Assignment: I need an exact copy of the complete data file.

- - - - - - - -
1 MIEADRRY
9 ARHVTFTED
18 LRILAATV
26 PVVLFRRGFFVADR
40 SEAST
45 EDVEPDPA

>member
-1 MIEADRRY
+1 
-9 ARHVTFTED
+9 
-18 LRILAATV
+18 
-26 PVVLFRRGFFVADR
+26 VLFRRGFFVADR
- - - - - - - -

1 MIEADRRY
9 ARHVTFTED
18 LRILAATV
26 PVVLFRRGFFVADR
40 SEAST
45 EDVEPDPA

>member
-1 MIEADRRY
+1 
-9 ARHVTFTED
+9 
-18 LRILAATV
+18 
-26 PVVLFRRGFFVADR
+26 VLFRRGFFVADR